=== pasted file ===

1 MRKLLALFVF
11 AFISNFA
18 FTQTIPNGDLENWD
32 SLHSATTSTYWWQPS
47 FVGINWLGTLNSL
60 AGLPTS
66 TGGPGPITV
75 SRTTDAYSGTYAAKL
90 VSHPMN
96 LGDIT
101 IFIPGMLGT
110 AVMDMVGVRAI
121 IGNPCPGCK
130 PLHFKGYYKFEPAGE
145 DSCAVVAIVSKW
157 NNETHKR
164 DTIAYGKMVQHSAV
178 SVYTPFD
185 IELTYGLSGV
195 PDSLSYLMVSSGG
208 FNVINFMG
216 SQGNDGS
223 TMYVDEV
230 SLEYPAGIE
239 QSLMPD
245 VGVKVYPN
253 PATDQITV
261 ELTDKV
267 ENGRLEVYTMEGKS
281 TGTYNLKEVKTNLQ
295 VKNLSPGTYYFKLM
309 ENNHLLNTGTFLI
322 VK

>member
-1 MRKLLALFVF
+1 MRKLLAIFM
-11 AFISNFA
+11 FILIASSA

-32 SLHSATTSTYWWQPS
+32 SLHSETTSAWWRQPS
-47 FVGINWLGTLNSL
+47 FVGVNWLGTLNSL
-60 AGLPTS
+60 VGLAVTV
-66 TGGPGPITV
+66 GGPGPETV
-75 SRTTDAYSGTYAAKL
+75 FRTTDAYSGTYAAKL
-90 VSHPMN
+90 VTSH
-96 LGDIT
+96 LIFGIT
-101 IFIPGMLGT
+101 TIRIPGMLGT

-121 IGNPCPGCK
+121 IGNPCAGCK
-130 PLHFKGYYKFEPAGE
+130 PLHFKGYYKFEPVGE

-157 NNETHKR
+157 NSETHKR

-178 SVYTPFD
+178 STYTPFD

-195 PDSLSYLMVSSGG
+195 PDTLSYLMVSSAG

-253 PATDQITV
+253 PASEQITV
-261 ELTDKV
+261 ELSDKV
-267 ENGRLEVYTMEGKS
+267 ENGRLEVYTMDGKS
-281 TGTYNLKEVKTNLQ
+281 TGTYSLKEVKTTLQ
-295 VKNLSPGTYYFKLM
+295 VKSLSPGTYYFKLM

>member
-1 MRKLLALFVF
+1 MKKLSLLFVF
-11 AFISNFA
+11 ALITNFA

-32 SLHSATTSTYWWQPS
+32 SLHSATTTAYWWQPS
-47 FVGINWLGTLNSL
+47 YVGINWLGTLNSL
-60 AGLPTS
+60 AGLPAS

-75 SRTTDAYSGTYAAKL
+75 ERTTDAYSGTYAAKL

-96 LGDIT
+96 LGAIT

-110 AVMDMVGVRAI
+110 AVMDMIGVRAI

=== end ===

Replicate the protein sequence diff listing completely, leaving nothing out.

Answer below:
1 MRKLLALFVF
11 AFISNFA
18 FTQTIPNGDLENWD
32 SLHSATTSTYWWQPS
47 FVGINWLGTLNSL
60 AGLPTS
66 TGGPGPITV
75 SRTTDAYSGTYAAKL
90 VSHPMN
96 LGDIT
101 IFIPGMLGT
110 AVMDMVGVRAI
121 IGNPCPGCK
130 PLHFKGYYKFEPAGE
145 DSCAVVAIVSKW
157 NNETHKR
164 DTIAYGKMVQHSAV
178 SVYTPFD
185 IELTYGLSGV
195 PDSLSYLMVSSGG
208 FNVINFMG
216 SQGNDGS
223 TMYVDEV
230 SLEYPAGIE
239 QSLMPD
245 VGVKVYPN
253 PATDQITV
261 ELTDKV
267 ENGRLEVYTMEGKS
281 TGTYNLKEVKTNLQ
295 VKNLSPGTYYFKLM
309 ENNHLLNTGTFLI
322 VK

>member
-1 MRKLLALFVF
+1 MRKLLAIFM
-11 AFISNFA
+11 FILIASSA

-32 SLHSATTSTYWWQPS
+32 SLHSETTSAWWRQPS
-47 FVGINWLGTLNSL
+47 FVGVNWLGTLNSL
-60 AGLPTS
+60 VGLAVTV
-66 TGGPGPITV
+66 GGPGPETV
-75 SRTTDAYSGTYAAKL
+75 FRTTDAYSGTYAAKL
-90 VSHPMN
+90 VTSH
-96 LGDIT
+96 LIFGIT
-101 IFIPGMLGT
+101 TIRIPGMLGT

-121 IGNPCPGCK
+121 IGNPCAGCK
-130 PLHFKGYYKFEPAGE
+130 PLHFKGYYKFEPVGE

-157 NNETHKR
+157 NSETHKR

-178 SVYTPFD
+178 STYTPFD

-195 PDSLSYLMVSSGG
+195 PDTLSYLMVSSAG

-253 PATDQITV
+253 PASEQITV
-261 ELTDKV
+261 ELSDKV
-267 ENGRLEVYTMEGKS
+267 ENGRLEVYTMDGKS
-281 TGTYNLKEVKTNLQ
+281 TGTYSLKEVKTTLQ
-295 VKNLSPGTYYFKLM
+295 VKSLSPGTYYFKLM

>member
-1 MRKLLALFVF
+1 MKKLSLLFVF
-11 AFISNFA
+11 ALITNFA

-32 SLHSATTSTYWWQPS
+32 SLHSATTTAYWWQPS
-47 FVGINWLGTLNSL
+47 YVGINWLGTLNSL
-60 AGLPTS
+60 AGLPAS

-75 SRTTDAYSGTYAAKL
+75 ERTTDAYSGTYAAKL

-96 LGDIT
+96 LGAIT

-110 AVMDMVGVRAI
+110 AVMDMIGVRAI